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 Post subject: Re: Irrational numbersPosted: Thu, 19 Apr 2012 00:33:58 UTC
 S.O.S. Oldtimer

Joined: Mon, 28 Dec 2009 00:16:28 UTC
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You do not have a sum of two algebraic number. By your assumption, sqrt(2) - r = -pi is not algebraic, so you cannot claim it is simply because you gave it a different name.

Consider my incorrect sqrt(2) proof. Just because I have sqrt(2)q does not mean I can treat sqrt(2) as an irrational number, because by assumption it is not. I can also incorporate some definitions, but it still would not work, because of my assumption. Do you see what I mean? I think you have exactly the same problem, you are violating your assumption to get a contradiction.

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 Post subject: Re: Irrational numbersPosted: Thu, 19 Apr 2012 01:23:43 UTC
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Joined: Wed, 30 Mar 2005 04:25:14 UTC
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glebovg wrote:
You do not have a sum of two algebraic number. By your assumption, sqrt(2) - r = -pi is not algebraic, so you cannot claim it is simply because you gave it a different name.

Consider my incorrect sqrt(2) proof. Just because I have sqrt(2)q does not mean I can treat sqrt(2) as an irrational number, because by assumption it is not. I can also incorporate some definitions, but it still would not work, because of my assumption. Do you see what I mean? I think you have exactly the same problem, you are violating your assumption to get a contradiction.

I don't think you understand the rules of how proofs work. I *am* in-fact allowed to make any assumption I want about my numbers when I do not know what the truth is ahead of time. Without knowing if is rational or not, I can assume it is, and if I derive a contradiction from this fact by using nothing but other facts which have been already established, this is a valid proof by contradiction. (Note all my other steps are justified by the facts/lemma I had before hand) As a result my proof is 100% valid, this is how EVERY proof by contradiction works. You're just noticing the contradiction sooner than the proof does, that does NOT invalidate it as a form of proof. I use sound logic and a set of previously verified assumptions with the sole exception of the one hypothesis I'm testing, and derive a false statement, which is what is more commonly referred to as "proof by contradiction".

Now let's examine your attempt at a proof:

glebovg wrote:
Can anyone explain what is wrong with my reasoning?

Suppose and let . Also, let and assume . If I show that xc must be an integer, and I know there does not exist c such that or is an integer. Then, xc cannot be an integer, a contradiction.

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 Post subject: Re: Irrational numbersPosted: Thu, 19 Apr 2012 02:07:39 UTC
 S.O.S. Oldtimer

Joined: Mon, 28 Dec 2009 00:16:28 UTC
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Actually, I was trying to prove something else. I just used different numbers in the original post. I think your proof is very simple and short. This is probably why I thought it was incorrect. Could you post a different proof with, say, a product of irrational numbers, but where you need to do more work. I would really appreciate it.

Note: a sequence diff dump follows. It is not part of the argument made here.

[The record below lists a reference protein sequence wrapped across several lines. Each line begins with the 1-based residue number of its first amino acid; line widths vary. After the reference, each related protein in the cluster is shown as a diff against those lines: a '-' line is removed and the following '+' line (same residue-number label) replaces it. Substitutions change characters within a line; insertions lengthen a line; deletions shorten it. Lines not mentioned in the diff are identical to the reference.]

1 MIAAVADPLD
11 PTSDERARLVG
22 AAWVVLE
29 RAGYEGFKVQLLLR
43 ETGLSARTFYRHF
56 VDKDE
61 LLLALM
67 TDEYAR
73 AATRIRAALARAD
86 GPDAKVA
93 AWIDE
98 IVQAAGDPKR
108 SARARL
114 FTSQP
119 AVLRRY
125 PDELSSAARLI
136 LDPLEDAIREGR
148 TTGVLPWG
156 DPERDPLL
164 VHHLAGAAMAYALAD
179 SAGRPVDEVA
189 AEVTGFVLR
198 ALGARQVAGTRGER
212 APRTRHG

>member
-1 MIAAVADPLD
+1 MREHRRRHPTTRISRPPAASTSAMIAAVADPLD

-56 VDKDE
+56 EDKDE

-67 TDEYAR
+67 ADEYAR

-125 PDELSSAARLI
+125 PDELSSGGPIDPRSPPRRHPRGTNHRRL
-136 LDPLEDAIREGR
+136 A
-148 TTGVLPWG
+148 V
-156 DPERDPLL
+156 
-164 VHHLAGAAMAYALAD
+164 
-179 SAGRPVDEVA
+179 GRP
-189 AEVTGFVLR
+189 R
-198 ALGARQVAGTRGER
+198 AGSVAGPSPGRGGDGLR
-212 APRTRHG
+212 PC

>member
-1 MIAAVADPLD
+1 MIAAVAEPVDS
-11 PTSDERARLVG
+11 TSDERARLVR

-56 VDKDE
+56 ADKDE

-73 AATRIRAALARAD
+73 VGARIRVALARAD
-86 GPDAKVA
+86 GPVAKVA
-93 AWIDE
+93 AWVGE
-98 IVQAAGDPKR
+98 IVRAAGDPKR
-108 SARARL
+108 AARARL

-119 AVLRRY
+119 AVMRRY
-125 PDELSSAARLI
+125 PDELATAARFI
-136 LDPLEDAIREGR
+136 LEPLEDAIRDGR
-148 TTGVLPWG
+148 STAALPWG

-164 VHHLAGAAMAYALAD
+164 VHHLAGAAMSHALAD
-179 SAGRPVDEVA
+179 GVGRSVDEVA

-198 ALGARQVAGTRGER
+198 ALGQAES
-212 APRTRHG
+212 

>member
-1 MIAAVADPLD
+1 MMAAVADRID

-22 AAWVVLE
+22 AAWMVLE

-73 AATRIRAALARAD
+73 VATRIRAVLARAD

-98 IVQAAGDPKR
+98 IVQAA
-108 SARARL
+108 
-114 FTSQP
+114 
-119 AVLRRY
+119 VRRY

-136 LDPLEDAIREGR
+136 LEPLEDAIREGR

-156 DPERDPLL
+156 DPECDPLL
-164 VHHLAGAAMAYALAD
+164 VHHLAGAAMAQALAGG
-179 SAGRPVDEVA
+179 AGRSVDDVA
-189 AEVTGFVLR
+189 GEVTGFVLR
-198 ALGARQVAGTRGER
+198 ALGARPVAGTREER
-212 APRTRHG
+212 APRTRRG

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 Post subject: Re: Irrational numbersPosted: Thu, 19 Apr 2012 02:35:09 UTC
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Joined: Wed, 30 Mar 2005 04:25:14 UTC
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glebovg wrote:
Actually, I was trying to prove something else. I just used different numbers in the original post. I think your proof is very simple and short. This is probably why I thought it was incorrect. Could you post a different proof with, say, a product of irrational numbers, but where you need to do more work. I would really appreciate it.

There is no general theorem for irrational products, a product of irrationals may be rational and it may not be, depending on the two numbers in question. If you cannot be more specific, then there is nothing more than can be said by anyone.

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 Post subject: Re: Irrational numbersPosted: Thu, 19 Apr 2012 03:08:20 UTC
 S.O.S. Oldtimer

Joined: Mon, 28 Dec 2009 00:16:28 UTC
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Suppose we have . How would you prove it is rational/irrational?

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 Post subject: Re: Irrational numbersPosted: Thu, 19 Apr 2012 03:42:56 UTC
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glebovg wrote:
Suppose we have . How would you prove it is rational/irrational?

Algebraic numbers form a field, so if that product is rational, is algebraic, hence that number is not rational.

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 Post subject: Re: Irrational numbersPosted: Thu, 19 Apr 2012 05:07:53 UTC
 S.O.S. Oldtimer

Joined: Mon, 28 Dec 2009 00:16:28 UTC
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It is much harder to prove is rational/irrational, right?

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 Post subject: Re: Irrational numbersPosted: Thu, 19 Apr 2012 05:15:25 UTC
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glebovg wrote:
It is much harder to prove is rational/irrational, right?

I believe that is still an open question.

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 Post subject: Re: Irrational numbersPosted: Thu, 19 Apr 2012 14:09:14 UTC
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